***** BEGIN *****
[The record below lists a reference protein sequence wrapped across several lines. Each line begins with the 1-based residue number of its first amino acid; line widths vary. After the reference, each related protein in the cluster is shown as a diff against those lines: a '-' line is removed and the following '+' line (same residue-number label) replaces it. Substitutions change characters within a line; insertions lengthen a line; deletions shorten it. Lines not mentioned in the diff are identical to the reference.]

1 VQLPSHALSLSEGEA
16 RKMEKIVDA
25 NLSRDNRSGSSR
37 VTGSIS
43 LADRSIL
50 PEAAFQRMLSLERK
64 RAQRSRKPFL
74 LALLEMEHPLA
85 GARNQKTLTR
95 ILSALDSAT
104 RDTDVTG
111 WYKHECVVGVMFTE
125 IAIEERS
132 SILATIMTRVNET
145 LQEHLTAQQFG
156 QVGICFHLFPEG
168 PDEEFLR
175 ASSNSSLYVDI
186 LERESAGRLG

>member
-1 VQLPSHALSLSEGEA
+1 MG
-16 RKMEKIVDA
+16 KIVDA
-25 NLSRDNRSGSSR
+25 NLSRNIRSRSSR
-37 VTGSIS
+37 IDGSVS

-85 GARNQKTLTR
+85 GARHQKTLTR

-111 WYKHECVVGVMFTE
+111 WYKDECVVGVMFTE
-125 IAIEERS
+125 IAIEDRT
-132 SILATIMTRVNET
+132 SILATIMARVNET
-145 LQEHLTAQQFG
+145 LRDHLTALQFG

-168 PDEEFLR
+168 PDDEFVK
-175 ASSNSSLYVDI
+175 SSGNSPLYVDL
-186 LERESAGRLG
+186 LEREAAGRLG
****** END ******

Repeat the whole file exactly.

[The record below lists a reference protein sequence wrapped across several lines. Each line begins with the 1-based residue number of its first amino acid; line widths vary. After the reference, each related protein in the cluster is shown as a diff against those lines: a '-' line is removed and the following '+' line (same residue-number label) replaces it. Substitutions change characters within a line; insertions lengthen a line; deletions shorten it. Lines not mentioned in the diff are identical to the reference.]

1 VQLPSHALSLSEGEA
16 RKMEKIVDA
25 NLSRDNRSGSSR
37 VTGSIS
43 LADRSIL
50 PEAAFQRMLSLERK
64 RAQRSRKPFL
74 LALLEMEHPLA
85 GARNQKTLTR
95 ILSALDSAT
104 RDTDVTG
111 WYKHECVVGVMFTE
125 IAIEERS
132 SILATIMTRVNET
145 LQEHLTAQQFG
156 QVGICFHLFPEG
168 PDEEFLR
175 ASSNSSLYVDI
186 LERESAGRLG

>member
-1 VQLPSHALSLSEGEA
+1 MG
-16 RKMEKIVDA
+16 KIVDA
-25 NLSRDNRSGSSR
+25 NLSRNIRSRSSR
-37 VTGSIS
+37 IDGSVS

-85 GARNQKTLTR
+85 GARHQKTLTR

-111 WYKHECVVGVMFTE
+111 WYKDECVVGVMFTE
-125 IAIEERS
+125 IAIEDRT
-132 SILATIMTRVNET
+132 SILATIMARVNET
-145 LQEHLTAQQFG
+145 LRDHLTALQFG

-168 PDEEFLR
+168 PDDEFVK
-175 ASSNSSLYVDI
+175 SSGNSPLYVDL
-186 LERESAGRLG
+186 LEREAAGRLG